Bitconnect has developed its own cryptocurrency to help users transact quickly via the inbuilt exchange. Many Bitconnect investors are aggressively chasing rewards through the service. They appear to be latecomers to the market, who have missed the recent upsurge in Bitcoin value.
I first came across the service when watching a YouTuber with the screenname Cryptonick. He reported that he made hundreds of thousands of dollars on Bitconnect through loans and referrals. Sounds too good to be true, right?
How exactly does the company operate, and make these astounding returns? What’s the secret?
How Can You Make Money with Bitconnect?
According to the website, Bitconnect utilizes a uniquely developed trading bot. It is known as “volatility software,” which takes advantage of the changing Bitcoin market. Bitcoin’s price can swing up and down by hundreds of dollars a day, so anyone who can predict these changes can make a fortune. That’s what the trading bot reportedly does, and loaning your Bitcoins to the software allows you to enjoy these returns.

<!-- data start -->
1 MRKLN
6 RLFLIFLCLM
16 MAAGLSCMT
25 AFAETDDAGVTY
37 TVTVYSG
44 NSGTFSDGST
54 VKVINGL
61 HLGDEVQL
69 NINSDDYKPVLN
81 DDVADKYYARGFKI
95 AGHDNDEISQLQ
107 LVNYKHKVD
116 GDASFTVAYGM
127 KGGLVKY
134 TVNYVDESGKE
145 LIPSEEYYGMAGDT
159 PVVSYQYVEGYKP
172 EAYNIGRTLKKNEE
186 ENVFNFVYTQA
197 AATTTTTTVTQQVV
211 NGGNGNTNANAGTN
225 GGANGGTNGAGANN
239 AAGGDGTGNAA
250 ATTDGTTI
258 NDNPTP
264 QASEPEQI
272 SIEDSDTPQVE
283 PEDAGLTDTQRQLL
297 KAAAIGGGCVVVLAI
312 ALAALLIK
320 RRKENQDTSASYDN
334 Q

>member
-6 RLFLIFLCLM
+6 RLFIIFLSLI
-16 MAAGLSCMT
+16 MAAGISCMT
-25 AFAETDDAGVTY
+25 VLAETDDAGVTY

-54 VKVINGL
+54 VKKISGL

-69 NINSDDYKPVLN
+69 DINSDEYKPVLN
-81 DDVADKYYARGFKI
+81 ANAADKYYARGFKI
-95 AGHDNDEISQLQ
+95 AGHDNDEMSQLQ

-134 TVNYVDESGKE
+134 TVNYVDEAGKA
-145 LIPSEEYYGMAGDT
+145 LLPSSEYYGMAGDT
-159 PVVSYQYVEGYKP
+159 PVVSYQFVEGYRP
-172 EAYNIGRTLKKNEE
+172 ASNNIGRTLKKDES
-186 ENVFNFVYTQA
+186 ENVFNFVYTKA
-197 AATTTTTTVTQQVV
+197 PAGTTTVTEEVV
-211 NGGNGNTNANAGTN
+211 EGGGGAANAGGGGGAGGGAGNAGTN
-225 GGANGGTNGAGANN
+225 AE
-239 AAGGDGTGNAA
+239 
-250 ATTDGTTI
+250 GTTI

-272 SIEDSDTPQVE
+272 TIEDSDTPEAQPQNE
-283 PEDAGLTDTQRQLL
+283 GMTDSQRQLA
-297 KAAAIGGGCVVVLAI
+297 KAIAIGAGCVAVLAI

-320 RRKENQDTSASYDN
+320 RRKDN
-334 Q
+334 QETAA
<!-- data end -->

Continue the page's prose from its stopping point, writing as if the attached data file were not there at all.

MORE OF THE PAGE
To make an investment, users must first buy the Bitconnect token with Bitcoin via the exchange. Then you will be able to loan the token to the Bitconnect bot. It is important to note that the investment stake is locked away, and can’t be accessed for or anywhere between 120 and 299 days. Any interest earned is available to be immediately withdrawn.
Interestingly, referral codes come though the real moneymaker. Users with large followings (such as Cryptonick) earn a far greater return from this method. Hearing about this situation really raised the first questions in my mind. Is it a legitimate lending platform, or is it a modern Ponzi scheme? It all sounds too easy to make quick money.
So for example, if I bring in an active lender that loans out $100 BCC, I will receive a $5 commission. For any additional loans, I will receive additional commissions. But it gets even “better.” If that lender brings in additional lenders, I get 3% of their lending amount, as well as 2% of any additional lenders brought in by these lenders.
The whole thing starts to sound a bit shady, as shown here: